About the Author
Caroline Webber worked in the newspaper and television industries for many years before leaving to take up a freelance career. Amongst many other activities, she wrote and directed for a well-known (non-professional) theatre company in Bristol. She was a co-founder & Editor of a paper campaigning for the rights of local communities which was fortunate in having many distinguished contributing columnists.
“On the contrary, this was one of the most entertaining afternoons they had seen so far and a perfect distraction from their own concerns,” Page Eleven.
The perfect sentence to sum up Surviving Childhood, which has some triggering content of violence, sexual assault, and foul language.
It’s a gorgeous looking book too.
Jilly James, our protagonist, is researching into the past of the abusive, and poverty stricken, childhood of the Grigg children, for a television documentary.The present day story of Jilly’s relationship with a not so very understanding boyfriend, as he refers to the Grigg children as “kids from the slums,” and questions, “does anybody really care about a historical case of abuse?” and the attitudes of those in the television industry, predominantly male, and with wandering hands. The parallels drawn between the wealthy childhood of Jilly James, and the traumatising childhood of the Grigg children, are strewn in the text, and become important later. In first reading Surviving Childhood Jilly’s story did feel like a constant, and sometimes a frustrating, interruption, but on my second reading the balance of the two stories in the past and present balance themselves out well.
Who are the Grigg children?
The three siblings are Grace, Gary, and Gail. Their parents do have more children, but only Gary would be the one to meet them, and actually help raise them in a still chaotic home, which is exactly what Grace did for Gary, and Gail. She raised them, as their seventeen year old mother worked as a prostitute, while their father was in and out of prison. The violence that the children witness between their parents will leave their mark on all three siblings.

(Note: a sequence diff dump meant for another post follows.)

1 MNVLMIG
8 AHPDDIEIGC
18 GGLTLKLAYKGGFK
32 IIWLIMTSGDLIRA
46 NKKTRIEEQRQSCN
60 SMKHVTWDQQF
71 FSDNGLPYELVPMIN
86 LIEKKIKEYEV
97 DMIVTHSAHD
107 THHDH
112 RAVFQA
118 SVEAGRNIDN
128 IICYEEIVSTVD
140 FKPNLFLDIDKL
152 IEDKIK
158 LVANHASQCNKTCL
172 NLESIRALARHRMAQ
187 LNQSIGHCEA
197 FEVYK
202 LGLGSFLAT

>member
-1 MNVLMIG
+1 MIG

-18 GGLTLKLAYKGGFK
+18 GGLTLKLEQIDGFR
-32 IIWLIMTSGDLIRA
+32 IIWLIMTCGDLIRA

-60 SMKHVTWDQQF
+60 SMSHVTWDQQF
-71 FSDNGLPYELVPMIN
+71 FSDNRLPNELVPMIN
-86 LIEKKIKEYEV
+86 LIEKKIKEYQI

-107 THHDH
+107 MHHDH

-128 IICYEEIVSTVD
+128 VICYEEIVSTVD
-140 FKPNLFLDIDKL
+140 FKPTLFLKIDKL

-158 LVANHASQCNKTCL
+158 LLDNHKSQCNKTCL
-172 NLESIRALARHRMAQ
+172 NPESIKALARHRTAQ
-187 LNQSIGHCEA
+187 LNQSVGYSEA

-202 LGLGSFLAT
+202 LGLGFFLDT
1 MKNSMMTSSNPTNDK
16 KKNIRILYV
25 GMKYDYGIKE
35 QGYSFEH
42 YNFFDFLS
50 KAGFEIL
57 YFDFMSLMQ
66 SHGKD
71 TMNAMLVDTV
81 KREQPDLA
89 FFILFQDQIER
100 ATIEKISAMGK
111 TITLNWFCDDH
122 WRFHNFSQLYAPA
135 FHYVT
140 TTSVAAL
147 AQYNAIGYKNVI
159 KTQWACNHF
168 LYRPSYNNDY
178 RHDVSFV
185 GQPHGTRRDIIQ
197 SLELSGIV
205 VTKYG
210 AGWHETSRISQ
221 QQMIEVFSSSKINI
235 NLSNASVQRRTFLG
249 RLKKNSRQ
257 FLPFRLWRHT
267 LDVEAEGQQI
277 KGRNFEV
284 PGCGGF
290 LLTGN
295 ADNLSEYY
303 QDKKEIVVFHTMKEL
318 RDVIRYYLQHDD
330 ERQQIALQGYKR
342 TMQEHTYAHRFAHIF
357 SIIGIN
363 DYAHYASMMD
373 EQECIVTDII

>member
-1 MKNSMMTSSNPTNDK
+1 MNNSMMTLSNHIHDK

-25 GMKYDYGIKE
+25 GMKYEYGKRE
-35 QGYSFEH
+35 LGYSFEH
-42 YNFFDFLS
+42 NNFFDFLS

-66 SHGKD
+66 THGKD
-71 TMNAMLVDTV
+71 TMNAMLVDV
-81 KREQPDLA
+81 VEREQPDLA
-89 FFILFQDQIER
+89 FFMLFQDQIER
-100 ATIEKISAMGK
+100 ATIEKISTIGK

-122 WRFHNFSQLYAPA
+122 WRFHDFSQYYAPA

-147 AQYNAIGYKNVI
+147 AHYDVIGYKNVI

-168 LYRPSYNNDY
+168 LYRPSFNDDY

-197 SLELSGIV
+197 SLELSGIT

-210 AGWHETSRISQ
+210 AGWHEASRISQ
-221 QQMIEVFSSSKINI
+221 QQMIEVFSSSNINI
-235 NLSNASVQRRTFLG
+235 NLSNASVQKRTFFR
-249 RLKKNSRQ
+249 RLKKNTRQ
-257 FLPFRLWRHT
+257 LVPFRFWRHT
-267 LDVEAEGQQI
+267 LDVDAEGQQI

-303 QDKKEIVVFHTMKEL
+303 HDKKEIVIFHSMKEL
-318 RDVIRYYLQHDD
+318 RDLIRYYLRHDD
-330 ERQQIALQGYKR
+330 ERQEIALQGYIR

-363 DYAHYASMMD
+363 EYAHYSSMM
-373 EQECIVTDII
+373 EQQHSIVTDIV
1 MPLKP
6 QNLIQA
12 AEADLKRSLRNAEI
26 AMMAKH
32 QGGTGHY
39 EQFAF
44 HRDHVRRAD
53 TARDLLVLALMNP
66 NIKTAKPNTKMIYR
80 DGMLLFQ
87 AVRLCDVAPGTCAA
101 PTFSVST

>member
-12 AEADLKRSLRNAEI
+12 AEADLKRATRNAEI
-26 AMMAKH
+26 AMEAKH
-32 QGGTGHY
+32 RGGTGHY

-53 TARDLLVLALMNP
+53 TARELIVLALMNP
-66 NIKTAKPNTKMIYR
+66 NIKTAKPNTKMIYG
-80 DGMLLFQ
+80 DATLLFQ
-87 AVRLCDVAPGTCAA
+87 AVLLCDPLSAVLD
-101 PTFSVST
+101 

The authorities intervening, there is a happy ending for the three, although we never find out what happened to the parents, or other siblings born to them. This book is a story of how Grace, and Gary survive their childhood. Gail, the baby, is thought to have escaped any long term damage. They both narrate, and have very different stories of being fostered. This story does tell how the social services did get it so wrong, and equally so right, in selecting foster parents for the pair. Grace remains the most cheerful of protagonists, she is always pushing against the rules, caring, and remarkably innocent. It is a delight to read about her adventures in her foster home that takes her to a village, and the home of a stern woman, and her husband, who is not the nice man he first appears to be. The countryside makes for a beautiful setting, and Grace thrives, although labelled as a difficult child, and seen as an outsider, because she is fostered. As these narrators are children, who aren’t all aware of the goings on of the adults, and connotations of what they say, gives this book an air of secrets best left unspoken.
The social commentary of Surviving Childhood, and its sweep of topics each with their own knock on effect, made this book something I wanted to keep picking up, reading passages, and thinking over the issues highlighted. Surviving Childhood is not an easy read, but an important one.